The bravado of nature and its incredible ability to sustain life is a thread that connects internationally renowned contemporary artist Ranjani Shettar's magical sculptures. Of particular interest are her fascination with the invincible sun and her affinity with light, which form the foundation of most of her creations. "The sun is capable of destroying life. But at the same time, it's important for life. as it radiates brightness and softness. These fascinating opposites in nature are what I have tried to address in my works," she says.
Shettar's love for all things natural is evident in her masterpieces. This year, her works have been exhibited at the famed Hermes Foundation in Singapore; the San Francisco Museum of Modern Art in California; and the Art Tower Mito in Japan. On November 4, the National Gallery of Victoria in Melbourne, Australia, opened its new art space with Shettar's poetically-titled exhibition, Dewdrops and Sunshine. "Dewdrops are soft yet full of warmth. Sunshine plays a critical role in my works, as it is a life-nurturing element. All my other works (such as) Touch me not (2006-2007), and Flame of the Forest (2011) are inspired by nature. Even in Heliotropes (2015-2016), the latex roots incline towards the sun as plants naturally respond to sunshine," explains the 34-year-old artist, who studied at the Karnataka Chitrakala Parishath, Bangalore. Shettar is known for her use of organic media such as beeswax, cotton, and terracotta, and others like steel, latex, rubber automotive paint, and fishing line. "I don't use any animal material, as I consider it to be an act of violence."
The ongoing exhibition in Melbourne, which continues till February 26, is an amalgamation of Shettar's works from 2003 to the present. But the one work that steals the show is her newest piece, Interplay. Vibrant cotton threads connect netted-line structures of colored beeswax and lacquered wooden spheres. While one sculpture is in hues of blue, the other is in yellow and orange. The 'interplay' of warm and cool hues signifies the orchestrated rhythm of nature's many moods and moments, which Shettar aims to bring out through these three-dimensional installations.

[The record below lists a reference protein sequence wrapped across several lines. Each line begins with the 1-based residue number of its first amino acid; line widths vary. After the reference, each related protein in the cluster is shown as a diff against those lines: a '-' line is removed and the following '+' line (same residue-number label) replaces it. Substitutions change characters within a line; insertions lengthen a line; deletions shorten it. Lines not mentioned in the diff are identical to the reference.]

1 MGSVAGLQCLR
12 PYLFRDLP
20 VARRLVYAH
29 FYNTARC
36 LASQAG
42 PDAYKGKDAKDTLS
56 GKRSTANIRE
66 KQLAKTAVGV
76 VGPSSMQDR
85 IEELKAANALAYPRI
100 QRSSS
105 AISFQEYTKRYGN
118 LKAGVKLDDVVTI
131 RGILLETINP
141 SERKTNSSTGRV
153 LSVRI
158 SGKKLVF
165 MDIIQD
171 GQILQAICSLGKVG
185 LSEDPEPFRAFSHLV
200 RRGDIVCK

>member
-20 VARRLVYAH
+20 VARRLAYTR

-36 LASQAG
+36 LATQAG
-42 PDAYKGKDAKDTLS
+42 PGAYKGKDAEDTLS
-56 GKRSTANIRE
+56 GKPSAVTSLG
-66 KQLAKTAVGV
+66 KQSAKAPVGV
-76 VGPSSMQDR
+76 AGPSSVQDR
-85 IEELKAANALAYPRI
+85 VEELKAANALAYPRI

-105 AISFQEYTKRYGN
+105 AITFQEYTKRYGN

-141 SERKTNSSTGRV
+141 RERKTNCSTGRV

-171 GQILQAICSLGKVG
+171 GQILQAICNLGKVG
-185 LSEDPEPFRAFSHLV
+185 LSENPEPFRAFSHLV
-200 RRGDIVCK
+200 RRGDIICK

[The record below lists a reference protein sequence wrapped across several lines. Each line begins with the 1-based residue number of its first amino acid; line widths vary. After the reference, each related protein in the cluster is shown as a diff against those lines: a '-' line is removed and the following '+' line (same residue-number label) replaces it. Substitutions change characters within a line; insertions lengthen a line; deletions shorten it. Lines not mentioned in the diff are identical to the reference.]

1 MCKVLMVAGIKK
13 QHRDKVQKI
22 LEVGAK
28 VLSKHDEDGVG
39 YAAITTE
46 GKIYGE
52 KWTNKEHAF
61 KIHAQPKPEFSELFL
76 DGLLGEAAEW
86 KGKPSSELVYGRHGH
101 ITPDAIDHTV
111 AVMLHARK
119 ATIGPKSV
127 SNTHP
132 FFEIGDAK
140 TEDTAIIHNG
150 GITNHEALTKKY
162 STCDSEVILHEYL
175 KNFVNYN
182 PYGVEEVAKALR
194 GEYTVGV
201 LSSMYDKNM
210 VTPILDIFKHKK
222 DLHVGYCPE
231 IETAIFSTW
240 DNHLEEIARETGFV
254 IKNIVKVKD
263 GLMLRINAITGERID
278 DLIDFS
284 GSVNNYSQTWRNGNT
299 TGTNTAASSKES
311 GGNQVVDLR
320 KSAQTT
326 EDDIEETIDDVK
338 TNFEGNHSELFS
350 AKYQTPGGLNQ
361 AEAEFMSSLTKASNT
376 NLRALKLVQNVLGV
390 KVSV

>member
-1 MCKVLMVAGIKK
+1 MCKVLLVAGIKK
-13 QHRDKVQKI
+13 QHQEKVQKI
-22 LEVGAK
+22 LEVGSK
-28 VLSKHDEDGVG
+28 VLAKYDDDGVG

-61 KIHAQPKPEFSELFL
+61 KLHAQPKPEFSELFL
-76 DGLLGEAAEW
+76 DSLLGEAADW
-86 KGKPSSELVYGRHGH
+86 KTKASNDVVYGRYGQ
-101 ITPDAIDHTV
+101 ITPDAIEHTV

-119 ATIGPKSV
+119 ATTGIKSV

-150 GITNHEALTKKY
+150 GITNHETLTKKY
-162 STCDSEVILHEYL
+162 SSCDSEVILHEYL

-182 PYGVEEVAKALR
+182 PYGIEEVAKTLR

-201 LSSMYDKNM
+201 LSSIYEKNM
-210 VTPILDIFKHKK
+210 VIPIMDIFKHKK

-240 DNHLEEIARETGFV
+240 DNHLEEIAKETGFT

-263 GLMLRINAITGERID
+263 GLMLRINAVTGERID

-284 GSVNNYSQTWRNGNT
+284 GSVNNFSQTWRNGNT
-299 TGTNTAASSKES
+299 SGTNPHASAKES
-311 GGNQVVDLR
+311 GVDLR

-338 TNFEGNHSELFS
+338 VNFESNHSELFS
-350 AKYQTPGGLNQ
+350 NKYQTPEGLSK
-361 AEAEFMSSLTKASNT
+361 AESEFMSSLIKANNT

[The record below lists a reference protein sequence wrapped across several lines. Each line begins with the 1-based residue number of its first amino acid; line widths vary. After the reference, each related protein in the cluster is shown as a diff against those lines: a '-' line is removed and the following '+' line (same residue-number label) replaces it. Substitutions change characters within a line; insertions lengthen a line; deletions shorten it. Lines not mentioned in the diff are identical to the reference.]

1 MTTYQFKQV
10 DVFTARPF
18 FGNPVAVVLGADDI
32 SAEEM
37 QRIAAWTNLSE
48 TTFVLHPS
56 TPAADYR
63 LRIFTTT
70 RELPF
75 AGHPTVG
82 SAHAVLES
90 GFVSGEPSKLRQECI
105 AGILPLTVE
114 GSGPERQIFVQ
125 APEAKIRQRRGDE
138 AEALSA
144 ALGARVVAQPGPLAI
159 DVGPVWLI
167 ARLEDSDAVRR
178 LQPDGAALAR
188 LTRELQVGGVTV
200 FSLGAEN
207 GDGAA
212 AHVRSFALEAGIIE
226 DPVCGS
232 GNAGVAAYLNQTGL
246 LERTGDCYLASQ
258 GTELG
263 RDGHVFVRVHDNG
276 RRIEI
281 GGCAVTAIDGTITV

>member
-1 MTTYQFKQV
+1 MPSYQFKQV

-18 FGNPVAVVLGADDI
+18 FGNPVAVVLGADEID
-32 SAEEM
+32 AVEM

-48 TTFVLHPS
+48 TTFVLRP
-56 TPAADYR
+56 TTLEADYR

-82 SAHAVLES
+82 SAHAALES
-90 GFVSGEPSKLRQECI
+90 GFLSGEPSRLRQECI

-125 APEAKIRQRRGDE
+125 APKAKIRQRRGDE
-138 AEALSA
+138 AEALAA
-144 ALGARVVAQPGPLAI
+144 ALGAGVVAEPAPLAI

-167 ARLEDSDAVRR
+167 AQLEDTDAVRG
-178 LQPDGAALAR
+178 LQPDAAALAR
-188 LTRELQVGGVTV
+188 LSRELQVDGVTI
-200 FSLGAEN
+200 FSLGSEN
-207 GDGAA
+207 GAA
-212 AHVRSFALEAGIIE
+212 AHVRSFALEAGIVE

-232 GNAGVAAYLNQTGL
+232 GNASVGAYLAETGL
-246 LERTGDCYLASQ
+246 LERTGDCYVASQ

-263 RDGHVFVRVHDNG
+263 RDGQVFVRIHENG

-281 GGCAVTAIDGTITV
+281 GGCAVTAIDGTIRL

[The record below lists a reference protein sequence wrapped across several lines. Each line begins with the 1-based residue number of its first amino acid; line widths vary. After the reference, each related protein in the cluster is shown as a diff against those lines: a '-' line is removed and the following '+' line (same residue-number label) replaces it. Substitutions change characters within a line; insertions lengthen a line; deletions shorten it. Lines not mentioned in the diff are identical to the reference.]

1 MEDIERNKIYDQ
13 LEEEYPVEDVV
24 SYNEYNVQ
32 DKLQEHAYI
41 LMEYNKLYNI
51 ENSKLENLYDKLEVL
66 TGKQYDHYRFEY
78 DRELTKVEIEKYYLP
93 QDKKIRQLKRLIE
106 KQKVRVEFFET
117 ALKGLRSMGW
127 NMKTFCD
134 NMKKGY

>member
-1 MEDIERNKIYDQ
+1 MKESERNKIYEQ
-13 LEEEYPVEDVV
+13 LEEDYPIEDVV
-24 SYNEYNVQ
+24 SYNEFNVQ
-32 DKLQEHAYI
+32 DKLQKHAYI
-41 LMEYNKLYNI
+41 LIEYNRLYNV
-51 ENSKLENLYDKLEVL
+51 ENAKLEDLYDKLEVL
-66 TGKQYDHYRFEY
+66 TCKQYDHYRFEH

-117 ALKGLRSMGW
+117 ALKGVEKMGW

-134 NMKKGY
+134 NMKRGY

While nature forms the underlying theme of Shettar's works, one cannot overlook the comparison between the natural and the man-made, which she continually investigates through her elaborate suspended sculptures. For example, in Sun Sneezers Blow Light Bubbles (2007-2008), Shettar draws inspiration from the natural world as she explores how people sneeze when exposed to light. At the heart of the installation, however, is hard steel - resembling delicate soap bubbles, the installation was created with muslin-wrapped, stainless-steel armatures solidified with tamarind kernel paste, giving them a fluid form.
Thanks to her father's engineering job in Karnataka's Public Works Department, Shettar spent her formative years traveling the length and breadth of the state. Moving from one corner of the region to the other has inculcated in the artist a sweet sense of belonging. "When I step into a city, I feel I can live there. I think I can belong anywhere without exception," she suggests. Shettar currently lives in Shimoga, a district roughly 275 kilometers from Bangalore, where she is able to work on her own terms, sans the madness of chaotic city life. "Living in the village is my best bet. I am under no obligation to have any connections," says the artist.
Shettar travels 150 days a year, but when she is at home, she meticulously chalks out her installations in a two-fold manner. "Finding the right material is integral for me, followed by being able to communicate the idea. I contemplate, observe, and dig out the right materials before I start," she says. Like a scientist who sets out on an experiment to discover the right element, Shettar engages in dynamic exploration to get hold of materials (natural or man-made) for her dream-like installations. From incorporating tamarind kernel paste used by the toymakers of Kinnala to tinkering with metal, she interweaves various media and infuses them with Indian craft traditions. For her, "everything is a craft." Even the man who welds my sculpture is a craftsman because he has acquired a skill passed from one generation to another. He may have refined the technique but the tradition still retains its value," she explains. A purist at heart, Shettar doesn't have a living idol. A fellow artist's sculptures may impress her but she doesn't draw any inspiration from them. Originally trained as a sculptor, Shettar dabbled in clay, wood, plaster, and stone, and her journey from a student to a famous artist had disciplined her to a large extent. Shettar believes that luck has also played a pivotal role in shaping her career. "Somehow, I always had the opportunity to be at the right place at the right time. This has helped me exhibit as great galleries across the globe," she says.
Deepak Talwar of Talwar Gallery, New York, says "Overall of the years I have known Ranjani, she has remained firmly committed to her ideas and her art with complete disregard for the market or the mainstream. It is her genuine dedication that has allowed her to create beauty from the most humble and everyday materials, to redefine sculpture and establish herself internationally as one of the most exciting and significant artists from India." Shettar isn't too worried about reaching out to everybody at a microcosmic level. "I am not that ambitious. I am connected to the world through my art," she affirms.